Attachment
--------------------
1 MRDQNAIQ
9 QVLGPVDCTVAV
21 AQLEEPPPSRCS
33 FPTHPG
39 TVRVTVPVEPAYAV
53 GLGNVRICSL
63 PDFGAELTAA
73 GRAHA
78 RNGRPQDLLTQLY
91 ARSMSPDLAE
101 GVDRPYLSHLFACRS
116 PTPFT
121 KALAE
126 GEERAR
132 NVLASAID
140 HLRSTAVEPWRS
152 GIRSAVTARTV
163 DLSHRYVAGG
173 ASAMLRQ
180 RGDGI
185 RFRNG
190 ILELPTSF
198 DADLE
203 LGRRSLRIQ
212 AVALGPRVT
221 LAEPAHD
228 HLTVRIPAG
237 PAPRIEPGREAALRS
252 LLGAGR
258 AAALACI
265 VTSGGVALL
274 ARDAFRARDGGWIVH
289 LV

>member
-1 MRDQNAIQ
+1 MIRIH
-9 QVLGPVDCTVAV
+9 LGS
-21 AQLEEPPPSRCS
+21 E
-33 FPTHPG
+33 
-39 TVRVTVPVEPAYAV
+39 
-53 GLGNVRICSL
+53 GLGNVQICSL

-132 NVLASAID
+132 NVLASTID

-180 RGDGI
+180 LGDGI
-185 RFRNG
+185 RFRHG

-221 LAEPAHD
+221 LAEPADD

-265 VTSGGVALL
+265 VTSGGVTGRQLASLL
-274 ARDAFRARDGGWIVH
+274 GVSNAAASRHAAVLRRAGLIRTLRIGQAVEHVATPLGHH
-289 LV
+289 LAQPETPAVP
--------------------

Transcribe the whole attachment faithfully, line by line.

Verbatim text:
1 MRDQNAIQ
9 QVLGPVDCTVAV
21 AQLEEPPPSRCS
33 FPTHPG
39 TVRVTVPVEPAYAV
53 GLGNVRICSL
63 PDFGAELTAA
73 GRAHA
78 RNGRPQDLLTQLY
91 ARSMSPDLAE
101 GVDRPYLSHLFACRS
116 PTPFT
121 KALAE
126 GEERAR
132 NVLASAID
140 HLRSTAVEPWRS
152 GIRSAVTARTV
163 DLSHRYVAGG
173 ASAMLRQ
180 RGDGI
185 RFRNG
190 ILELPTSF
198 DADLE
203 LGRRSLRIQ
212 AVALGPRVT
221 LAEPAHD
228 HLTVRIPAG
237 PAPRIEPGREAALRS
252 LLGAGR
258 AAALACI
265 VTSGGVALL
274 ARDAFRARDGGWIVH
289 LV

>member
-1 MRDQNAIQ
+1 MIRIH
-9 QVLGPVDCTVAV
+9 LGS
-21 AQLEEPPPSRCS
+21 E
-33 FPTHPG
+33 
-39 TVRVTVPVEPAYAV
+39 
-53 GLGNVRICSL
+53 GLGNVQICSL

-132 NVLASAID
+132 NVLASTID

-180 RGDGI
+180 LGDGI
-185 RFRNG
+185 RFRHG

-221 LAEPAHD
+221 LAEPADD

-265 VTSGGVALL
+265 VTSGGVTGRQLASLL
-274 ARDAFRARDGGWIVH
+274 GVSNAAASRHAAVLRRAGLIRTLRIGQAVEHVATPLGHH
-289 LV
+289 LAQPETPAVP